Variance Permits

Variances are small exceptions to the zoning code. They aren't needed for most building projects, only in specific cases when circumstances beyond your control make the code difficult or impossible to follow, and would stop you from carrying out an otherwise-normal project on your property.

The variance process often begins when someone comes in for a building permit. The zoning administrator (in Marine, the city clerk) checks the plan and notices that the proposed plans don't meet one or more regulations. If practical difficulties would make a change in plans unreasonable, the property owner can apply for a variance. The application goes through the planning commission and is ultimately approved or denied by the city council.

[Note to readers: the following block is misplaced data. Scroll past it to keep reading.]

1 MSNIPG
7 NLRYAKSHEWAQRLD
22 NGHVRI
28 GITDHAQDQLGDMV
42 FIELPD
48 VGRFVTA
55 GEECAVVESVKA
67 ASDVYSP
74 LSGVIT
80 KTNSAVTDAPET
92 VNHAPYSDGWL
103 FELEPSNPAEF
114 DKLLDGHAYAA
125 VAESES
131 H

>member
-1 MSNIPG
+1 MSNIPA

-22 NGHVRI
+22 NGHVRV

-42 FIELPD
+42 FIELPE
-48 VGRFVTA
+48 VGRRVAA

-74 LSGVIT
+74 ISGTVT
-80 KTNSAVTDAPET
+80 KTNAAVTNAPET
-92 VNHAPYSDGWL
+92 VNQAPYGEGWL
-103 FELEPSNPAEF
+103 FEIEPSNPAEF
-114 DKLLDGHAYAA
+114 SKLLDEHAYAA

You can look into regulations on your own. Marine's zoning code describes what's allowed in each district and what isn't. If you're the kind of person who knows your way around a zoning code (or wants to learn!), find your zoning district on the city's zoning map, then look it up in the zoning code

The variance process requires a public hearing and can take 4-6 months, so it's best to talk to the clerk early on in the visioning process if you can. The application form below includes outline of the process and a checklist of required items.